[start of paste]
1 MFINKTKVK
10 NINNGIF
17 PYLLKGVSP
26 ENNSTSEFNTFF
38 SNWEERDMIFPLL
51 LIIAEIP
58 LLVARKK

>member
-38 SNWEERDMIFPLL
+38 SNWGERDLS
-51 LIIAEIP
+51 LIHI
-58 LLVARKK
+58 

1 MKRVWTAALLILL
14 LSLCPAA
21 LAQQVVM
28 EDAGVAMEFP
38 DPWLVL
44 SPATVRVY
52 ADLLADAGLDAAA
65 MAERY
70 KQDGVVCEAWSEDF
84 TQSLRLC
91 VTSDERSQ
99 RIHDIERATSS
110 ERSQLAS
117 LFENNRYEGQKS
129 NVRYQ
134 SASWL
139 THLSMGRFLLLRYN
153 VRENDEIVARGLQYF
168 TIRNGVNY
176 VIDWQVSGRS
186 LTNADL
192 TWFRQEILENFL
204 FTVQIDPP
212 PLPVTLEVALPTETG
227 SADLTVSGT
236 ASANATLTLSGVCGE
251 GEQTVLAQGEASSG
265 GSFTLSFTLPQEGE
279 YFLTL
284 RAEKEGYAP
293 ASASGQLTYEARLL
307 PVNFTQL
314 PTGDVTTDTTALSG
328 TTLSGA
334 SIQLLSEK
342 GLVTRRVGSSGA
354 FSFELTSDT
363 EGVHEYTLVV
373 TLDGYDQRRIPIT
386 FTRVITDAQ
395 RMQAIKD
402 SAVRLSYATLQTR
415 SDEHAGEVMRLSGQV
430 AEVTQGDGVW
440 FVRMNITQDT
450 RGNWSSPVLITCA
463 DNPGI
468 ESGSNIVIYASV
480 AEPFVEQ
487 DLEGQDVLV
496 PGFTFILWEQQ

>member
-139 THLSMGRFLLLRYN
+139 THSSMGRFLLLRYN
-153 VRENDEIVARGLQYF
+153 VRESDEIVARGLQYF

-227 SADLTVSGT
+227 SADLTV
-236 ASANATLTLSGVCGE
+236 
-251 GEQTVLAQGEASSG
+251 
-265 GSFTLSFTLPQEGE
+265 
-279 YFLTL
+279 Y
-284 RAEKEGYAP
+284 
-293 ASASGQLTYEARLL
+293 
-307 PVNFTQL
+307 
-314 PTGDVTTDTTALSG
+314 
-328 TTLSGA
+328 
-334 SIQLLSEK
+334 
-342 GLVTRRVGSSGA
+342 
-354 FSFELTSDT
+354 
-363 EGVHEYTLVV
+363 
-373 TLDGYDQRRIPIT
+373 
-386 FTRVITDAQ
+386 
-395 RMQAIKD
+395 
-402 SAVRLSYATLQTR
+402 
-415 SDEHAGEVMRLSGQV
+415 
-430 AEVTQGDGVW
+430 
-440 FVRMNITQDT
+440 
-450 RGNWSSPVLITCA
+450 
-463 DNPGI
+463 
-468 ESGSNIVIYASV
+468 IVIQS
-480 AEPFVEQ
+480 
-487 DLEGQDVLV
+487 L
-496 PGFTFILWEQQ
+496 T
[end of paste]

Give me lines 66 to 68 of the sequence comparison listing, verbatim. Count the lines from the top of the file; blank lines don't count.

>member
-139 THLSMGRFLLLRYN
+139 THSSMGRFLLLRYN